- An active Blog with active comments - Blogs are essential to social media and any expert who doesn’t at least have a blog that they update weekly has to be questioned. If they are blogging there should be some comments, or evidence of discussions happening on other sites like, Digg or Twitter in the comments section. Your expert must know how difficult it is to blog regularly to be able to tell you how to get it done yourself. It’s even better if they blog for other sites beyond their own. Because that demonstrates that others value their thoughts enough to allow them to write on their own sites.
- Profiles on many other social media sites - As a social media specialist, I believe it is my duty to my clients to check out each new social media product in order to determine if it could be a good fit for my clients. So I have profiles on almost every single new up and coming social network. Your consultant should have done this too. They should be on, Foursquare, Shopkick, GoWalla, Digg, Flickr, YouTube and a few dozen more. Otherwise how could they call themselves an expert if they don’t know what the offerings are? I’m too busy isn’t an excuse in this case, they need to be doing the homework to determine what is good and what isn’t for you.[Edited after the initial post]
- Your Brain- Use your brain, if they have some of these attributes in areas where you are interested but none in the areas you are uninterested in, they may be just fine. If they have all of these but not one customer who can talk to you about what they did for them in social media, keep looking. This is meant as a guideline for people unfamiliar to social media to help you understand who may be a real social media expert and who is a fake. The problem is that this field is overrun with fakes and neophytes need some way to determine the snake oil salesmen from the true practitioners. And I’ll maintain that anyone who uses all of the techniques listed in the comments section below to game the system has a pretty good idea of how the social media networks work, although they would be ethically challenged. (And sorry I don’t have a link to my brain, yet.)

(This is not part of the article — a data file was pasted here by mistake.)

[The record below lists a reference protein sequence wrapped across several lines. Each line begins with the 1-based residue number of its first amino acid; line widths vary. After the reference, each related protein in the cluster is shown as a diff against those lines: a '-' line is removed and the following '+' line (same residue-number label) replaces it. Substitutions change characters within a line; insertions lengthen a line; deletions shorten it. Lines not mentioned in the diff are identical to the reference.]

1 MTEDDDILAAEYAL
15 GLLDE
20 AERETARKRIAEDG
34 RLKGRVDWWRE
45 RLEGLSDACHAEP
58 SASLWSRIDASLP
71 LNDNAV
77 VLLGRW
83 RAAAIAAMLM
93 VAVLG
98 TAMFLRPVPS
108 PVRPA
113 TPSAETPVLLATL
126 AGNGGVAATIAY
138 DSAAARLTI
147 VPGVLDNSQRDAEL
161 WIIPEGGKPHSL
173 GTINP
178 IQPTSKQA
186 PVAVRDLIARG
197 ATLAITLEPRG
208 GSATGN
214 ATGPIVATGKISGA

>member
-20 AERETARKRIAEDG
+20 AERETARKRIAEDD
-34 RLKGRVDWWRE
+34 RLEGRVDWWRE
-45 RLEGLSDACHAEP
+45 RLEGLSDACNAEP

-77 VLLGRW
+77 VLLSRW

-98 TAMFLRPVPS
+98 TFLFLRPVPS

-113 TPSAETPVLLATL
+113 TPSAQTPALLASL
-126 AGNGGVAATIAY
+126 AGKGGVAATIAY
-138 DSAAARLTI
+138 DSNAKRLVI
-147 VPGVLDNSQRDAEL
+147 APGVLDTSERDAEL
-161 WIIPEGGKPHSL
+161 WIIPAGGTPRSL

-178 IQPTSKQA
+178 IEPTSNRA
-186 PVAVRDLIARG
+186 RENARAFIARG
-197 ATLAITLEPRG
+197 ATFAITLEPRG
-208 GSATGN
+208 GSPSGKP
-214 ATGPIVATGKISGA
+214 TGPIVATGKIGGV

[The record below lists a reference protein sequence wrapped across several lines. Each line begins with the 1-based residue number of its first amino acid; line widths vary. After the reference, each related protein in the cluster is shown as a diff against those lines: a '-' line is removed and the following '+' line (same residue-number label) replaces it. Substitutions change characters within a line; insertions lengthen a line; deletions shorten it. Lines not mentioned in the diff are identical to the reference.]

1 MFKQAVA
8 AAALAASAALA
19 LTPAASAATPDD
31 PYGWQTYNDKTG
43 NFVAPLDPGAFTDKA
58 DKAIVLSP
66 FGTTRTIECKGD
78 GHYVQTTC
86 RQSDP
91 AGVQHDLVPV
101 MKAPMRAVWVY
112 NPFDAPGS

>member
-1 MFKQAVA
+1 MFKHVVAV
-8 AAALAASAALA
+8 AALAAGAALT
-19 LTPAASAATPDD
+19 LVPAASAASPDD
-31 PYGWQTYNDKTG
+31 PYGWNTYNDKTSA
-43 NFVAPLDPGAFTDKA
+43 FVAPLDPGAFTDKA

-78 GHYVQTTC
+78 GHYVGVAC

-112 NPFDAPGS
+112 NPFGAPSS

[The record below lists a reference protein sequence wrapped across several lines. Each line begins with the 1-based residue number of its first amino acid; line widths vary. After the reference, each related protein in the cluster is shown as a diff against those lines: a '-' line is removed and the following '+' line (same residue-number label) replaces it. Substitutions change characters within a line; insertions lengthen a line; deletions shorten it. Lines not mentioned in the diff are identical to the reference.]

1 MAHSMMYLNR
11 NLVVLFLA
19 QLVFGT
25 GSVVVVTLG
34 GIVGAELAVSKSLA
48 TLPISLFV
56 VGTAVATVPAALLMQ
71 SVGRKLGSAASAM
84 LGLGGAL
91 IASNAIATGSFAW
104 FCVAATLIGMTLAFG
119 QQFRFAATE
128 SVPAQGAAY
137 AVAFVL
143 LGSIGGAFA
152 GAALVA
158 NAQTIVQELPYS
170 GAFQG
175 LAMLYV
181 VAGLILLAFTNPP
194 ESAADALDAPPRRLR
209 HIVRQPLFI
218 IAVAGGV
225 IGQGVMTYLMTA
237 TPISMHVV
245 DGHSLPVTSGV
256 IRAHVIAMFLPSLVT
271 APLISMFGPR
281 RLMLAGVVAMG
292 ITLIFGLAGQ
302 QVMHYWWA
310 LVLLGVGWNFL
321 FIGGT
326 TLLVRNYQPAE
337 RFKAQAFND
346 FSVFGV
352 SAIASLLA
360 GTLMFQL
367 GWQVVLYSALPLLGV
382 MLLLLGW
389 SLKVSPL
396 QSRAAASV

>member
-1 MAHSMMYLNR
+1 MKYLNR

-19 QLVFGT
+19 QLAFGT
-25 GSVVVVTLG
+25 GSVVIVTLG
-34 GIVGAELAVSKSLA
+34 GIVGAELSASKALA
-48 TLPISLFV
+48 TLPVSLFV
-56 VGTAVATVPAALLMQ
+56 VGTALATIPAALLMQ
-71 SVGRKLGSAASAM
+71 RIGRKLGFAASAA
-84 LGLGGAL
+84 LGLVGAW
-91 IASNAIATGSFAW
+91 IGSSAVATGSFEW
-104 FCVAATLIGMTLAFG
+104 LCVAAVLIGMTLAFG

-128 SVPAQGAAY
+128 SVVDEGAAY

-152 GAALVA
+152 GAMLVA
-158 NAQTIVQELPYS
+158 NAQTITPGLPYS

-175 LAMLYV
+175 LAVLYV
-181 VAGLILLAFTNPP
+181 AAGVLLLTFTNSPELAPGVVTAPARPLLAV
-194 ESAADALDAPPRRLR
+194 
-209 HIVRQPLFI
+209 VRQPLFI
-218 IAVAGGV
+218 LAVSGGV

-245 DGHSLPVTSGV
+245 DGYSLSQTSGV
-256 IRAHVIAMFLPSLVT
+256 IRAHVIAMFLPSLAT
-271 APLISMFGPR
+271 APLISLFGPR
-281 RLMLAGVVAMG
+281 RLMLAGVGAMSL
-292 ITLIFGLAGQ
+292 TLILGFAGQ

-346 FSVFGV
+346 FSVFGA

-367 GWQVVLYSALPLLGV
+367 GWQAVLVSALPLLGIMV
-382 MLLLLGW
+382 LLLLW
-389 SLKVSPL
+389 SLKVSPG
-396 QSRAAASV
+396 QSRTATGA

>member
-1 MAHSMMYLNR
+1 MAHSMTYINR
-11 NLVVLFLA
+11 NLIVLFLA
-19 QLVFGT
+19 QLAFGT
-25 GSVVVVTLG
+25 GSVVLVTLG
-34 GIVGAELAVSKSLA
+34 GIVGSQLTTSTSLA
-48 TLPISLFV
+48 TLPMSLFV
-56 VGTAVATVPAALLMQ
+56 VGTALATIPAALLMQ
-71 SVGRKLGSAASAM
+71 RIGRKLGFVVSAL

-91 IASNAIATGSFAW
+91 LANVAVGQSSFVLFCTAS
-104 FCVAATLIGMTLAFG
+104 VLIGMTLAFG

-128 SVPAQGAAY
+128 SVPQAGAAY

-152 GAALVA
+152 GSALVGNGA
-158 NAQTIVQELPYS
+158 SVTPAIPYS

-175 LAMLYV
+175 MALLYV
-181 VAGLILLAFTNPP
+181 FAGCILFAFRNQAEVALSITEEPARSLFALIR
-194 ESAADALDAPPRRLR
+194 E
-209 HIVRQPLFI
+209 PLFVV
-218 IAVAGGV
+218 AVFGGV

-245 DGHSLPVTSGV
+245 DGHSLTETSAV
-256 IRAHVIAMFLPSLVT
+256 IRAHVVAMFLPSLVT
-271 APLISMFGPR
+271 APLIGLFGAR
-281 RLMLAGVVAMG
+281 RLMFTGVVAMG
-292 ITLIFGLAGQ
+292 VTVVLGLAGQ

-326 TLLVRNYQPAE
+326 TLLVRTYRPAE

Now every social media expert won’t measure up to every one of these tests. I don’t measure up myself to every one. But your social media expert should come close to many of them. If your “so called expert” has a Twitter account with 250 followers and 300 college buddies on Facebook with no significant footprint on any single social network- then it’s time to keep looking. You should see plenty of evidence of your social media expert in the first 3 pages of their Google Search. If that’s not dominated by social media mentions then your expert may be more “wanna-be” than “is”.
You can follow any responses to this entry through the RSS 2.0 feed. Both comments and pings are currently closed.
- Groupon Is A Disaster For Small Businesses
- Email Marketing Options For Small Businesses
- Google Adwords Management – How It Helps Small Businesses
- Twitter For Business – Even If You Don’t Get It
- Choosing a Social Media Expert
- Small Business Marketing Mistakes in 2010
- Branding Your Small Business with Internet Marketing